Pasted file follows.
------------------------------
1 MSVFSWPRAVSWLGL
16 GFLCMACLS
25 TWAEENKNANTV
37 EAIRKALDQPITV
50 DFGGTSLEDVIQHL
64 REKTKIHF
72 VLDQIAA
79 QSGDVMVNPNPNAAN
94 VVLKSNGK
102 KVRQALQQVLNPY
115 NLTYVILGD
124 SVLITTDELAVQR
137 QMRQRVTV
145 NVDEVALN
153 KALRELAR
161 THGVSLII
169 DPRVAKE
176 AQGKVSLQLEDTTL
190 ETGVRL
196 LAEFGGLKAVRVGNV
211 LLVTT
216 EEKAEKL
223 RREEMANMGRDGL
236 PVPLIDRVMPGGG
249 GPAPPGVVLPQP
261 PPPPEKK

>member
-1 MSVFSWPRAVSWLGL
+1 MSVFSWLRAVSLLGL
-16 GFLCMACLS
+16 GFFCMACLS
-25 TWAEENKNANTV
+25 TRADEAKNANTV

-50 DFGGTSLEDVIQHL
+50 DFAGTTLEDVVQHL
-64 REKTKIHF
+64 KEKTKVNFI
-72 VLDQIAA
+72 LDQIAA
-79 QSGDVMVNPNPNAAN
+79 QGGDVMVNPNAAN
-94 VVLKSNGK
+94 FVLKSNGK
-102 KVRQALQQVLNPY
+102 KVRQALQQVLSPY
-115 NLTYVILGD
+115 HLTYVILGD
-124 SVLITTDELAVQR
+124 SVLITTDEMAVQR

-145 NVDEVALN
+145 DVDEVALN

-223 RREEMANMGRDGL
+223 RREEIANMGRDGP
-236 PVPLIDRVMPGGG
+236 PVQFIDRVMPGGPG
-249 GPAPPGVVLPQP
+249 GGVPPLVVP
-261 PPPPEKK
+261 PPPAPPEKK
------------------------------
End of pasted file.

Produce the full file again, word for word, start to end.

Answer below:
1 MSVFSWPRAVSWLGL
16 GFLCMACLS
25 TWAEENKNANTV
37 EAIRKALDQPITV
50 DFGGTSLEDVIQHL
64 REKTKIHF
72 VLDQIAA
79 QSGDVMVNPNPNAAN
94 VVLKSNGK
102 KVRQALQQVLNPY
115 NLTYVILGD
124 SVLITTDELAVQR
137 QMRQRVTV
145 NVDEVALN
153 KALRELAR
161 THGVSLII
169 DPRVAKE
176 AQGKVSLQLEDTTL
190 ETGVRL
196 LAEFGGLKAVRVGNV
211 LLVTT
216 EEKAEKL
223 RREEMANMGRDGL
236 PVPLIDRVMPGGG
249 GPAPPGVVLPQP
261 PPPPEKK

>member
-1 MSVFSWPRAVSWLGL
+1 MSVFSWLRAVSLLGL
-16 GFLCMACLS
+16 GFFCMACLS
-25 TWAEENKNANTV
+25 TRADEAKNANTV

-50 DFGGTSLEDVIQHL
+50 DFAGTTLEDVVQHL
-64 REKTKIHF
+64 KEKTKVNFI
-72 VLDQIAA
+72 LDQIAA
-79 QSGDVMVNPNPNAAN
+79 QGGDVMVNPNAAN
-94 VVLKSNGK
+94 FVLKSNGK
-102 KVRQALQQVLNPY
+102 KVRQALQQVLSPY
-115 NLTYVILGD
+115 HLTYVILGD
-124 SVLITTDELAVQR
+124 SVLITTDEMAVQR

-145 NVDEVALN
+145 DVDEVALN

-223 RREEMANMGRDGL
+223 RREEIANMGRDGP
-236 PVPLIDRVMPGGG
+236 PVQFIDRVMPGGPG
-249 GPAPPGVVLPQP
+249 GGVPPLVVP
-261 PPPPEKK
+261 PPPAPPEKK